Iain Hunter, CEO of Wyelands Bank, added “Behind these headline economic figures, trade is important because it creates jobs. It has helped to contribute to the UK’s record employment levels, providing financial security for millions of families up and down the country.

“However, in order for businesses to succeed, they need working capital. It is only by providing better access to funding that we can support businesses to trade, grow and create jobs.”

The analysis is based on the trends and patterns in trade flows which is projects forward.  It does not account for potential political or policy changes.

 

Additional Info

About Wyelands Bank

Wyelands Bank partners with businesses to support industrial growth, enable businesses to trade more easily around the world and to create jobs.  It provides working capital to businesses and will provide savers with competitive and attractive products.

The bank is owned by SKG Financial Holdings PTE Limited which has been set up and funded by the Gupta family.  SKG Financial Holdings PTE Limited is ringfenced and run with an independent structure and governance.

Wyelands Bank Plc is authorised by the UK Prudential Regulatory Authority and regulated by the Financial Conduct Authority and the Prudential Regulatory Authority.  It has regulatory approval to raise retail deposits in the UK and Germany.  Wyelands Bank Plc is registered on the Financial Services Register and is a company registered in England and Wales.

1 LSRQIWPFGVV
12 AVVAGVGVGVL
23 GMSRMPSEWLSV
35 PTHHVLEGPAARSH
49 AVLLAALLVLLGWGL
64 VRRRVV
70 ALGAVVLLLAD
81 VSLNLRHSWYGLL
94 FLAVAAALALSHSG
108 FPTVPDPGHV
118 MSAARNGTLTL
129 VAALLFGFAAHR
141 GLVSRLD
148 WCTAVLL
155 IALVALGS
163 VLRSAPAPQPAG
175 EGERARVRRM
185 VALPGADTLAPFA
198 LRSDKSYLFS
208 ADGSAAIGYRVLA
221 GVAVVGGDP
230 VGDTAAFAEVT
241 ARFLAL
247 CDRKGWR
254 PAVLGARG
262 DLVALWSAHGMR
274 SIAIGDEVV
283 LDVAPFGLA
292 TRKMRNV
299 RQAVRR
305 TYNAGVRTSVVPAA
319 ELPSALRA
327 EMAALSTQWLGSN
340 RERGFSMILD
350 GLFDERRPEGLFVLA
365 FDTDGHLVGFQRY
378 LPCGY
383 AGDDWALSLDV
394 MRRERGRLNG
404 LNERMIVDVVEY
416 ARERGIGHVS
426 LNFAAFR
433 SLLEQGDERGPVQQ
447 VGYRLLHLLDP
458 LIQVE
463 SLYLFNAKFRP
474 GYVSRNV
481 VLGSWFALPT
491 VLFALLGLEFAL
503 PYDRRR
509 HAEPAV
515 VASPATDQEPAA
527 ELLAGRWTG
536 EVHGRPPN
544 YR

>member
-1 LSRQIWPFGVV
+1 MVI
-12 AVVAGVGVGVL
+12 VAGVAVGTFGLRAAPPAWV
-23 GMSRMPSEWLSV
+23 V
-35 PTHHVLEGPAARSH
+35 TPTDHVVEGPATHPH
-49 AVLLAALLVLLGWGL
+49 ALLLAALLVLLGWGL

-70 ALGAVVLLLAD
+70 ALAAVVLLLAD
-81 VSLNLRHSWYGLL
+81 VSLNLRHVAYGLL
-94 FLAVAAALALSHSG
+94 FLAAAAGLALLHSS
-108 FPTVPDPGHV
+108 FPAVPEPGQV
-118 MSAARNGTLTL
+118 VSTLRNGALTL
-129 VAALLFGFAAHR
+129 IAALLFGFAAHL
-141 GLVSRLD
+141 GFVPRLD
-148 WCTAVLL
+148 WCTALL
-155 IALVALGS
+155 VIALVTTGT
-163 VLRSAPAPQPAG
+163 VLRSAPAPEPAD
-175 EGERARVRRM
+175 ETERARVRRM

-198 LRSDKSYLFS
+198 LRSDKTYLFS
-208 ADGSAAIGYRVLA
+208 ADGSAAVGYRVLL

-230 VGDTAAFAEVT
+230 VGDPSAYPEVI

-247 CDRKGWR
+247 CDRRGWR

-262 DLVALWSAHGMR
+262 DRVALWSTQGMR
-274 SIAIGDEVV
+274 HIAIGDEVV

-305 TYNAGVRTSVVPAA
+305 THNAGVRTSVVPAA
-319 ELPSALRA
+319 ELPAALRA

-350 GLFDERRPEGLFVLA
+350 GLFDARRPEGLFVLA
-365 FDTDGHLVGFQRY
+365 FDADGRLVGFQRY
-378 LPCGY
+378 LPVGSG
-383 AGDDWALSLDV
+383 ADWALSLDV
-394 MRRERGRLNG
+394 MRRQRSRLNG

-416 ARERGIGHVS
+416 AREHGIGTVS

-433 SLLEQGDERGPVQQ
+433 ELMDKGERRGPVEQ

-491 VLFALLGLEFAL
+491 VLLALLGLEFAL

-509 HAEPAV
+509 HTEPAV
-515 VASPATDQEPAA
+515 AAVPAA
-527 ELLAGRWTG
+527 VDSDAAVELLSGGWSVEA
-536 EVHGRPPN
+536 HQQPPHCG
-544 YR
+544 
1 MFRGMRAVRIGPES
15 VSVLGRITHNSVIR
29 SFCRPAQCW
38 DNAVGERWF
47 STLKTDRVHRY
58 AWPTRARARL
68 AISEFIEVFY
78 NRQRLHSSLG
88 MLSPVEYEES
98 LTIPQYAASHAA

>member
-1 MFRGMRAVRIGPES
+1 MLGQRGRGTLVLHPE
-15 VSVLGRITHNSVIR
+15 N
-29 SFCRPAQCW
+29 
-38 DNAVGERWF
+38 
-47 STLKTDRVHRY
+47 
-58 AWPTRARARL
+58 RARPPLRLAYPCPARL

About the research

The data provided here is publicly available from the United Nations, OECD and Eurostat, for every trading jurisdiction in the world.

It creates a consistent picture of trade globally.  It “mirrors” the trade flows. That is, it looks at trade between two country pairs and averages out the difference between the two reporting countries in favour of the better reporting country for each sector.

This is replicated for every country and every sector flow creating a trade database handling 3TB of data at anyone point in time.

The values are reported in US dollars to make comparisons consistent thus they will differ from those published by the UK government. From 2017 onwards, the data is projected on the basis of trends in the data. There are no assumptions thus the results are entirely neutral.

References to SMEs are based on a definition of small and medium businesses as having up to 250 employees, turnovers of €50m or balance sheets of up to €43m.